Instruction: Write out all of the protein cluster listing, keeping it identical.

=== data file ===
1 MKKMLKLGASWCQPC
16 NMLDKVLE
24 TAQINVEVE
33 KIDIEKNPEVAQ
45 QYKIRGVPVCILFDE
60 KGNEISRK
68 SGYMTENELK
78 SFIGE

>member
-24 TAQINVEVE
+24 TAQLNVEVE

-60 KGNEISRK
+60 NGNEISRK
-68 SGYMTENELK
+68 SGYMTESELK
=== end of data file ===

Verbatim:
1 MKKMLKLGASWCQPC
16 NMLDKVLE
24 TAQINVEVE
33 KIDIEKNPEVAQ
45 QYKIRGVPVCILFDE
60 KGNEISRK
68 SGYMTENELK
78 SFIGE

>member
-24 TAQINVEVE
+24 TAQLNVEVE

-60 KGNEISRK
+60 NGNEISRK
-68 SGYMTENELK
+68 SGYMTESELK